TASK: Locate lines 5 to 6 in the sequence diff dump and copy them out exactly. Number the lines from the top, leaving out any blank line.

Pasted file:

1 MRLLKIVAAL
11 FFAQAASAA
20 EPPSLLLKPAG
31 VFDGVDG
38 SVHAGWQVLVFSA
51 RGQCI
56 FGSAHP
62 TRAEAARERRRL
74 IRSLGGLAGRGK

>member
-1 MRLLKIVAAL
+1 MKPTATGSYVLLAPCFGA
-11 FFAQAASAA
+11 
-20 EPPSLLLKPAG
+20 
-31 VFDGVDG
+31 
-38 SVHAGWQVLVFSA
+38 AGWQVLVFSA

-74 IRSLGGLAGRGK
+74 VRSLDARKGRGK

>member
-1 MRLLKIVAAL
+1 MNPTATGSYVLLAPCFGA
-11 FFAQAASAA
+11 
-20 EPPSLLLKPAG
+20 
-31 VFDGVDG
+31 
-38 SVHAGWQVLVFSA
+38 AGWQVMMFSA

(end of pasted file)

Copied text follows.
38 SVHAGWQVLVFSA
51 RGQCI